How to run Pester tests in Azure DevOps with Test Results. Then link it to a Github pull request with continuous integration.

Azure DevOps Hosted Agent

In our example we will use the Microsoft hosted vs2017-win2016 build agent.

The pipeline files are written in YAML. The schema for the pipeline files is defined here. You should have a high level understanding of the schema.

Essentially, in our build pipeline for our PowerShell scripts we need to run Pester (PowerShell’s unit testing framework) and publish the test results.

In order to do this, we need to publish the Pester test results to an XML file with NUnit as the test runner for Azure DevOps tests to pick it up and show us a pretty visual of our test results.

Now you might be thinking why not just run invoke-pester in the azure-pipelines.yml file?!

Since we have to publish the results to a file, I prefer having a dedicated script but one could also do this by running an inline PowerShell step. The Invoke-PesterAzureDevOps.ps1 looks like this:


Hopefully, you are following…because that is all!!

Commit the change to publish the tests

Once you commit this azure-pipelines.yml file on your branch it should automatically run (Azure DevOps will see the file and run it).

I will explicitly say, you must have some working pester tests but as long as you, bada-bing, bada-boom any newly added tests will automatically run now too.

All code referenced is available in Github with a hello world script example and a few Pester tests available here.

The CI Build failed, but why?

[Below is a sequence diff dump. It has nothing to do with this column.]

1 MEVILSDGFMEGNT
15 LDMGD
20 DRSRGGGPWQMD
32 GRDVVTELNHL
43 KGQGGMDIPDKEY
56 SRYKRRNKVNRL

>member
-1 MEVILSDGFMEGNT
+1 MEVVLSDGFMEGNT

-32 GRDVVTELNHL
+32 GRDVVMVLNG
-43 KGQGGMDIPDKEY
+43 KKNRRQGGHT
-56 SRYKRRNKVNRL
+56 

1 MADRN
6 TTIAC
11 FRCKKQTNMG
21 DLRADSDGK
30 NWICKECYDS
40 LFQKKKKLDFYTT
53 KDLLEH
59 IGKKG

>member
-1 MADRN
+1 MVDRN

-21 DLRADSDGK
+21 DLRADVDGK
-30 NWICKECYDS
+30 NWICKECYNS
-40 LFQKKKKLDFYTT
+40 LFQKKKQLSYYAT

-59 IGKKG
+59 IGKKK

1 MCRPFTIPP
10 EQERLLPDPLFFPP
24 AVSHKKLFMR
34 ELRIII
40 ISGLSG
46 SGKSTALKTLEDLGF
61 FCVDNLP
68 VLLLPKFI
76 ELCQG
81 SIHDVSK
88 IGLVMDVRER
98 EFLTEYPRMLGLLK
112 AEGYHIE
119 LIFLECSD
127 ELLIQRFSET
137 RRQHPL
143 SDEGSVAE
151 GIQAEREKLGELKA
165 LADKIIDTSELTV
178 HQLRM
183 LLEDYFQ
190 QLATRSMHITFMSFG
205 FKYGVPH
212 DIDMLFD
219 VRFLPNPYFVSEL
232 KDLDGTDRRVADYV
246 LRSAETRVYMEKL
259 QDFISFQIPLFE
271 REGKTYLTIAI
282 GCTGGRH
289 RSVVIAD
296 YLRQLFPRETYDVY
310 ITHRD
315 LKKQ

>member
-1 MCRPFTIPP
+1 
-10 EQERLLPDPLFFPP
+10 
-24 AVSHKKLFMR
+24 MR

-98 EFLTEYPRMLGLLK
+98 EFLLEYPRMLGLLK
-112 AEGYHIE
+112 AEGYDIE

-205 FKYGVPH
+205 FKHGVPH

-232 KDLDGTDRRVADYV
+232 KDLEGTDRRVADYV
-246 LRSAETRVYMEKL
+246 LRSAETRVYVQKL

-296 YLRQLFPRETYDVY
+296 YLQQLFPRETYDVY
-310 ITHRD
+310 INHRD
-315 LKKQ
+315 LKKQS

Here are screenshots of what you can expect to see after you’ve pushed the pipelines file.

Ooops the build failed…let’s check it out…if I go to the summary page, I can see 1 test failed:

Now if I navigate to the tests tab, I can see exactly why the test failed:

It seems in the Pester module loaded into our Microsoft provided test agent, it doesn’t like the Should -Be for our assertion.

The agent is running pester version 3.4.0 as we can see from the stack trace. I had to change the Should -Be to Should Be (removing the dash).

Let’s try this commit again




Now all of our tests have successfully passed and we can see the description and the duration. I am ready to start the pull request process on my Github repo into my master branch. As soon as I open the pull request I can see the rocket logo for pipelines pending.

Github Pull Request

github pending

Azure DevOps CI job automatically kicks off

If I go back to my azure DevOps build pipeline, I can see my pull request build passed:


Github CI results are pulled in from Azure DevOps

Additionally, I can also see the outcome in my Github checks tab too:


Green Build! Ready to merge!